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Monday, December 06, 2021

Ahead of Akshay Kumar’s Sooryavanshi, diving deep into Rohit Shetty’s cop universe: Hits and misses

Before the release of Akshay Kumar-Katrina Kaif starrer Sooryavanshi, here's revisiting the best, and some not-so-great parts of Rohit Shetty's cop universe with Ajay Devgn's Singham and Ranveer Singh's Simmba.

Written by Sampada Sharma | New Delhi |
Updated: November 5, 2021 8:31:12 am
sooryavanshiSooryavanshi sees cameos from Ranveer Singh and Ajay Devgn.

Rohit Shetty’s Sooryavanshi is up for a release after a long wait. The Akshay Kumar-Katrina Kaif starrer, which was originally intended for a release in March 2020, will finally see the light of the day on November 5. As we already know, Sooryavanshi is the third part of Rohit Shetty’s cop universe which started with Ajay Devgn’s Singham, followed up by Singham Returns and trailed by Ranveer Singh’s Simmba. As Sooryavanshi is all set to land, here’s looking at what makes this cop universe such an exciting affair, and why do we keep going back for more? Here’s examining the previous films of the universe and what makes/does not make them click.

sooryavanshi With Sooryavanshi, the concept of a shared universe has been brought to mainstream Hindi cinema.

Singham’s roar

Rohit Shetty has always been a man with a midas touch. Most of his films deliver on the box office, and are often loved by his fans so there is certainly a secret sauce that Shetty adds in his movies that makes them more appealing than the other run-of-the-mill masala adventures. When Rohit Shetty came out with Ajay Devgn starrer Singham in 2011, he already had the successful Golmaal franchise behind him. Rohit had developed a penchant for giving us popping colours on screen that promised joy and his style of comedy had already found its groove with the masses.

So when Singham came along, it highlighted the strongest weapon in Rohit’s arsenal – action. At the time, Singham followed on the heels of Dabangg so it felt like another cop drama where everyone was going over the top but ten years later, it is evident that Singham had that distinctive quality that pleases the masses yet does not feel stupid. Casting Prakash Raj as the villainous Jaikant Shikre was a masterstroke but what won the day here was its epic stunt sequences – especially the one where Singham rescues Gotya’s daughter and rips a man out of that flying Bolero.

singham Ajay Devgn in and as Singham was the start of this cop universe.

Singham Returns, but did he really need to?

Now that this is a fully established universe, the question sounds moot but did we really need a Singham Returns? Out of the many action adventures that Shetty has directed, Singham Returns wasn’t probably his finest hour. The film brought Ajay and Rohit back together, soon after the success of Shah Rukh Khan-Deepika Padukone starrer Chennai Express.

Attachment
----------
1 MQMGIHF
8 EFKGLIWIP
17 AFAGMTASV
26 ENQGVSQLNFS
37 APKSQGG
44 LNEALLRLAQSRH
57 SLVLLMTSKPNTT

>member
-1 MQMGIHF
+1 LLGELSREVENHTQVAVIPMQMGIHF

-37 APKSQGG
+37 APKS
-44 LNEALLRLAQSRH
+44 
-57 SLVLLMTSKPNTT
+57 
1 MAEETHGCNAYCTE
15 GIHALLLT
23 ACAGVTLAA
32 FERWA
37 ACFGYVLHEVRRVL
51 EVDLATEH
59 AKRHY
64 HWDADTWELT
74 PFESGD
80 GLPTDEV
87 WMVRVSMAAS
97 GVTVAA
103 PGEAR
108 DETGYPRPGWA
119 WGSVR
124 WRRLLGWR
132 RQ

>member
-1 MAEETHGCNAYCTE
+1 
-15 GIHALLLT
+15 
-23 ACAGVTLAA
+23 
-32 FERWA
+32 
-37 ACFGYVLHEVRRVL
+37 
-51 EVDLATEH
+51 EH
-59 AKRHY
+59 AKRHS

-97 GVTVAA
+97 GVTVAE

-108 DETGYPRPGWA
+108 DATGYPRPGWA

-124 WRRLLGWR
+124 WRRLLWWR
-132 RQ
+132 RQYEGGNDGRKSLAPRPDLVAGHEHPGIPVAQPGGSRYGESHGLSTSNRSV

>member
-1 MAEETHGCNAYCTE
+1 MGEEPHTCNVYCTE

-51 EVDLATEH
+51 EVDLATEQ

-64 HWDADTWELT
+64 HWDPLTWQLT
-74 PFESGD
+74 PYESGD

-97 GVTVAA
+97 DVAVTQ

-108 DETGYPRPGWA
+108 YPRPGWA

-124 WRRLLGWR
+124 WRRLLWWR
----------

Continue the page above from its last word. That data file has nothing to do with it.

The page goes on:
As much as the audience loves mainstream cinema, and appreciates it for its genre – Singham Returns did not feel as honest as its predecessor. The only element that won the day here was Ajay’s Singham yelling out ‘Daya, darwaza tod do’ at a crucial moment in the film because casting Dayanand Shetty and making his character’s name Daya would have been worthless if this dialogue wasn’t a part of the film.

Boarding the Simmba train

By the time Simmba released in 2018, Rohit Shetty was a bonafide hitmaker who hardly ever missed a beat and Simmba was another jewel in his crown. Casting Ranveer Singh as the dishonest cop who has a change of heart was just brilliant as the role was tailor-made for the talented actor. Hindi movies don’t usually do villains like they once did – with menacing names, but Rohit brought it back with Sonu Sood’s Durva Ranade.

Simmba combined comedy and action in a way that brought the best of Rohit’s two worlds together but what won the day here was Ajay Devgn’s Singham entering the climax in a jaw-dropping fight sequence that we are glad was kept under wraps.

simmba Sonu Sood’s villain Durva Ranade was one of the best parts of Simmba.

Establishing a shared universe that has cops with ‘devil-may-care’ attitude certainly has problems that are casually ignored in Shetty’s world of films but it is not the job of mainstream filmmakers to depict a morally upright society. They lure us into the theatre with a promise of entertainment, and so far Shetty has delivered on that promise on multiple occasions. Here’s hoping, Sooryavanshi doesn’t break his streak.

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